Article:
As the NBA regular-season winds down we are faced with the same question every year: Who should win the NBA’s Most Valuable Player Award?
It’s a race that starts at the very beginning of the season with projections and commentary, and often comes down to the last couple of games with very strong consideration for at least two or three candidates.
But in the end, the voters always tend to use the same generic formula—pick the best player on one of the league’s most competitive teams.
That makes sense…sort of.
What I don’t get though, is why call the award something it’s not.
If you’re a very good player on a team close to 60 wins you’re probably going to be in contention, but does that really mean you are the most valuable on your team.
Part of the problem is the league doesn’t exactly define what most valuable player is supposed to mean. It’s constantly open to interpretation.
Some voters go with the standard best player on the best team approach. Others simply pick who they feel is the best player in the league during season or the player who has had the best statistical season.
But if you really look into the meaning of the word valuable you have to understand it goes deeper than just stats or records.
You can’t penalize a player who greatly impacts his team but doesn’t have a great supporting cast around him, and likewise you can’t reward a player from overly benefiting from great teammates.
You have to pick a guy that does the most with what he has—and then some.
With that being said, my set of criteria include the following: over the course of the season the player has to be consistent, reliable, and absolutely vital to his team.
Consistent, in the sense that every game you know what to expect from the player. He performs game in and game out, and plays the same way whether his team is winning by twenty, or losing by twenty.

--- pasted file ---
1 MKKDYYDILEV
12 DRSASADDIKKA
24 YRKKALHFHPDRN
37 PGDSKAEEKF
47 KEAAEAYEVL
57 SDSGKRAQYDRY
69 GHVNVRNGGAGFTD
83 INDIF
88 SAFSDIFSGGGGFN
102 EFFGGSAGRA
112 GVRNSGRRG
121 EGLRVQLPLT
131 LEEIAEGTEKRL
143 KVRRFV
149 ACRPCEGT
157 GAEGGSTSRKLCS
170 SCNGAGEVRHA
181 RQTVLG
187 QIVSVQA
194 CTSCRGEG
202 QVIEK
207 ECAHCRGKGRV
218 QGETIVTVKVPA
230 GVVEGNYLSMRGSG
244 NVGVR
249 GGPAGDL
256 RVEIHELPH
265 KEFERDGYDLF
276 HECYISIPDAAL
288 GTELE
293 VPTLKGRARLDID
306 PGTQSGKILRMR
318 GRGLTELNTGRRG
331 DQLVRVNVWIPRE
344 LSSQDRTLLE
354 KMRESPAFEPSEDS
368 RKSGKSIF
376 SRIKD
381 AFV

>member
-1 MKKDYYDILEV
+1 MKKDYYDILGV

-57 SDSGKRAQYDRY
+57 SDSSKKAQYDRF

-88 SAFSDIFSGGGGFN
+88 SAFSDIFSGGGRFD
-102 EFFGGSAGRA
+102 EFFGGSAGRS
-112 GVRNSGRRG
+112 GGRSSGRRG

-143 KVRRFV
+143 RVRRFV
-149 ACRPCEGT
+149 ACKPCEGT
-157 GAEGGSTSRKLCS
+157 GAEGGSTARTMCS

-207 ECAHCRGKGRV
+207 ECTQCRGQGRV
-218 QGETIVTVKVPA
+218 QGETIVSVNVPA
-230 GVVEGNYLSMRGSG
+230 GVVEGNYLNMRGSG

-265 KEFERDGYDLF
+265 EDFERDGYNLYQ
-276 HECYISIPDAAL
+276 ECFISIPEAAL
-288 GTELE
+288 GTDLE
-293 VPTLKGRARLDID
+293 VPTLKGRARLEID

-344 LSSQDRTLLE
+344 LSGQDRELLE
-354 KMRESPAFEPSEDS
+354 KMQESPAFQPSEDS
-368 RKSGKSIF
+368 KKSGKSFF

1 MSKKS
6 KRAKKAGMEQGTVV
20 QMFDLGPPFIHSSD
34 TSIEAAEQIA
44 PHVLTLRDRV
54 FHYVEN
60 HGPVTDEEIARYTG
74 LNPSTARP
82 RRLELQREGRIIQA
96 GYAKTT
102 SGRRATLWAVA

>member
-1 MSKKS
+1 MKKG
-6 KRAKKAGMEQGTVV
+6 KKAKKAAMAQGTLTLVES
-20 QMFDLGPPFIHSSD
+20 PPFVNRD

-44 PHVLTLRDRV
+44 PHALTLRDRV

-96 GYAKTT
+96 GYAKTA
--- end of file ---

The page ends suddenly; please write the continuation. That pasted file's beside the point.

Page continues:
Reliable, meaning that in those make-or-break moments that occur at some point during the season this player shines the brightest.
And most importantly, the player must be vital: he must be essential to his team’s success. Whether his team is 20 games under .500, or 20 games over .500, an MVP is the difference maker that the team can at no point afford to lose.
Some can’t accept this philosophy because they believe an MVP should make those around him better to the point that his team has a strong record.
But just because a team might have an average or below-average record, this doesn’t mean an MVP-type player isn’t making those around him significantly better.
If a team were to finish 42-40 with a certain outstanding player, but without him finish something closer to 22-60, isn’t that player extremely valuable to his team?
If he makes a what would be bottom-dweller into a respectful franchise, how can this player not be in MVP consideration?
With that said, this year’s race is interesting because most voters are already locked in on LeBron James, and understandably so.
But before you gift wrap the award to The King consider the criteria above with relation to players like Chris Paul, Dwayne Wade, Brandon Roy, and Deron Williams.
These players may not have the impressive record that LeBron’s Cavaliers have, but remember this is not a team award.
Individually the players above have carried their respective teams for virtually the entire season with little help from those around them.
They’ve all performed in the clutch, with numerous buzzer-beaters and game-winners between them, and have come through in brilliant moments of transcendence.
Though none of them will likely be in serious contention for a title this season, ask yourselves this: Where would their teams be without them?
If your initial reaction was similar to mine, you too should understand why they should also be in serious MVP consideration.
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